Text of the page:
"Frederick Gregory" redirects here. For the English association football player, see Fred Gregory
Frederick Drew Gregory (Colonel, USAF, Ret.) is a former NASA astronaut and former NASA Deputy Administrator. He also served briefly as NASA Acting Administrator in early 2005, covering the period between the departure of Sean O'Keefe and the swearing in of Michael Griffin.
Personal data 
Gregory was born on January 7, 1941, in Washington, D.C., the nephew of Dr. Charles Drew. Married to the former Barbara Archer of Washington, D.C. until her death in 2008. They had two grown children. Frederick, D., Jr., a government official working in the office of the Joint Chief of Staff (DOD), and a graduate of Stanford University. Heather Lynn is a social worker and graduate of Sweet Briar College. He is now married to the former Annette Becke of Washington, D.C. Recreational interests include reading, boating, hiking,diving, biking and traveling.
Special honors 
||This section is empty. You can help by adding to it. (July 2010)
NASA experience 
Astronaut candidates Ronald McNair, Guion Bluford, and Frederick Gregory
Gregory was selected as an astronaut in January 1978. His technical assignments included: Astronaut Office representative at the Kennedy Space Center during initial Orbiter checkout and launch support for STS-1 and STS-2; Flight Data File Manager; lead spacecraft communicator (CAPCOM); Chief, Operational Safety, NASA Headquarters, Washington, D.C.; Chief, Astronaut Training; and a member of the Orbiter Configuration Control Board and the Space Shuttle Program Control Board. A veteran of three Shuttle missions he has logged about 456 hours in space. He served as pilot on STS-51B (April 29 to May 6, 1985), and was the spacecraft commander on STS-33 (November 22–27, 1989), and STS-44 (November 24 to December 1, 1991).
Gregory served at NASA Headquarters as Associate Administrator for the Office of Safety and Mission Assurance (1992–2001), and was Associate Administrator for the Office of Space Flight (2001–2002). On August 12, 2002 Mr. Gregory was sworn in as NASA Deputy Administrator. From the departure of Sean O'Keefe on February 20, 2005, to the swearing in of Michael D. Griffin on April 14, 2005, he was the NASA Acting Administrator. He returned to the post of Deputy Administrator and on September 9, 2005, submitted his resignation. He was replaced on November 29, 2005 by Shana Dale.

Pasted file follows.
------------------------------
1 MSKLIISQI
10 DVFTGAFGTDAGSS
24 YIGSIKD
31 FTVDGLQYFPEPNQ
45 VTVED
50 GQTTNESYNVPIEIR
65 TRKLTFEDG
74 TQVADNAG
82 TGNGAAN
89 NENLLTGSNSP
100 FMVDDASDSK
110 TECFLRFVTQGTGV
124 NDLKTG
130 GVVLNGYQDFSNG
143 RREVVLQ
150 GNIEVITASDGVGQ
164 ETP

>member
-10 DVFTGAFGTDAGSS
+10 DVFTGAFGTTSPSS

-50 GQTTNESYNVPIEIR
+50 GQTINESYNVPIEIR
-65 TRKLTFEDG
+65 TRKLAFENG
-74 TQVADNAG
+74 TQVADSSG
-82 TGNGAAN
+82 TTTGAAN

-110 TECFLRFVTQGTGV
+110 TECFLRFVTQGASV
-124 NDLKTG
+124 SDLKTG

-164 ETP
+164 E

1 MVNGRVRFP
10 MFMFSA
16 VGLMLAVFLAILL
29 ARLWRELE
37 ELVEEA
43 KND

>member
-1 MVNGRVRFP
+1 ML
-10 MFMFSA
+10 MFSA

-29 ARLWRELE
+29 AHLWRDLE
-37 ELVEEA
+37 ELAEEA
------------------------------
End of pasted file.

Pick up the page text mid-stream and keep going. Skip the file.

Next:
Space flight experience 
STS-51B/Spacelab-3 launched from Kennedy Space Center, Florida, on April 29, 1985 with Gregory serving as pilot. The crew aboard the Orbiter Challenger included spacecraft commander, Robert Overmyer; mission specialists, Norman Thagard, William E. Thornton, and Don Lind; and payload specialists, Taylor Wang and Lodewijk van den Berg. On this second flight of the laboratory developed by the European Space Agency (ESA), the crew conducted a broad range of scientific experiments ranging from space physics to the suitability of animal-holding facilities. The crew also deployed the Northern Utah Satellite (NUSAT). After seven days of around-the-clock scientific operations, Challenger and its laboratory cargo landed on the dry lakebed at Edwards Air Force Base, California, on May 6, 1985. Mission duration was 168 hours, 8 minutes, 47seconds.
When STS-33 launched at night, from Kennedy Space Center, Florida, on November 22, 1989, Gregory became the first African-American to command a space flight. On board the Orbiter Discovery, Gregory’s crew included the pilot, John Blaha, and three mission specialists, Manley (Sonny) Carter, Story Musgrave, and Kathryn Thornton. The mission carried Department of Defense payloads and other secondary payloads. After 79 orbits of the Earth, this five-day mission concluded on November 27, 1989, with a hard surface landing on Runway 04 at Edwards AFB, California. Mission duration was 120 hours, 7 minutes, 32 seconds.
STS-44 launched at night from the Kennedy Space Center, Florida, on November 24, 1991. During 110 orbits of the Earth, the crew successfully deployed their prime payload, the Defense Support Program (DSP) satellite. They worked on a variety of secondary payloads ranging from the Military Man in Space experiment designed to evaluate the ability of a space borne observer to gather information about ground troops, equipment and facilities, and also participated in extensive studies evaluating medical countermeasures to long duration space flight. The crew aboard the Orbiter Atlantis included the pilot Tom Henricks; three mission specialists, Story Musgrave, Jim Voss, and Mario Runco, Jr.; and payload specialist Tom Hennen. The mission concluded on December 1, 1991, with a landing at Edwards Air Force Base in California. Mission duration was 166 hours, 50 minutes, 42 seconds.
See also